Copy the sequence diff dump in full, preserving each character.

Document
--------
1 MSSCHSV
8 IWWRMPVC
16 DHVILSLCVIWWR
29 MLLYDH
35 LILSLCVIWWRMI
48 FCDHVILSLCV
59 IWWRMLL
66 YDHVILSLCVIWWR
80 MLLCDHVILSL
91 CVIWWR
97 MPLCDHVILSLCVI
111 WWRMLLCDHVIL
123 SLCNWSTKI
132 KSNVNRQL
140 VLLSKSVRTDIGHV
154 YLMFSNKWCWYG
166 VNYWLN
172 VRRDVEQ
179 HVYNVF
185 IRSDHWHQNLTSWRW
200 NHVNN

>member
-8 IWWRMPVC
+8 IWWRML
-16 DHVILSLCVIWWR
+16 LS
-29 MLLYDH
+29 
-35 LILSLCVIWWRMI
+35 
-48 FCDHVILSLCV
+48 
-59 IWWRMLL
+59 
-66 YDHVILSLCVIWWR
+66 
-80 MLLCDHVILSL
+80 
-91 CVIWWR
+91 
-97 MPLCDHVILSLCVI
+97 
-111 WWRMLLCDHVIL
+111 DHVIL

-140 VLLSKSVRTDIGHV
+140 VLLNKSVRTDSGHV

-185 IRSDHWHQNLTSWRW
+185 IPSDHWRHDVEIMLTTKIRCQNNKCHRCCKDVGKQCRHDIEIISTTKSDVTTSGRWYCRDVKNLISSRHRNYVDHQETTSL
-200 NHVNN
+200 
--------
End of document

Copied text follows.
1 MSSCHSV
8 IWWRMPVC
16 DHVILSLCVIWWR
29 MLLYDH
35 LILSLCVIWWRMI
48 FCDHVILSLCV
59 IWWRMLL
66 YDHVILSLCVIWWR
80 MLLCDHVILSL
91 CVIWWR
97 MPLCDHVILSLCVI
111 WWRMLLCDHVIL
123 SLCNWSTKI
132 KSNVNRQL
140 VLLSKSVRTDIGHV
154 YLMFSNKWCWYG
166 VNYWLN
172 VRRDVEQ
179 HVYNVF
185 IRSDHWHQNLTSWRW
200 NHVNN

>member
-8 IWWRMPVC
+8 IWWRML
-16 DHVILSLCVIWWR
+16 LS
-29 MLLYDH
+29 
-35 LILSLCVIWWRMI
+35 
-48 FCDHVILSLCV
+48 
-59 IWWRMLL
+59 
-66 YDHVILSLCVIWWR
+66 
-80 MLLCDHVILSL
+80 
-91 CVIWWR
+91 
-97 MPLCDHVILSLCVI
+97 
-111 WWRMLLCDHVIL
+111 DHVIL

-140 VLLSKSVRTDIGHV
+140 VLLNKSVRTDSGHV

-185 IRSDHWHQNLTSWRW
+185 IPSDHWRHDVEIMLTTKIRCQNNKCHRCCKDVGKQCRHDIEIISTTKSDVTTSGRWYCRDVKNLISSRHRNYVDHQETTSL
-200 NHVNN
+200 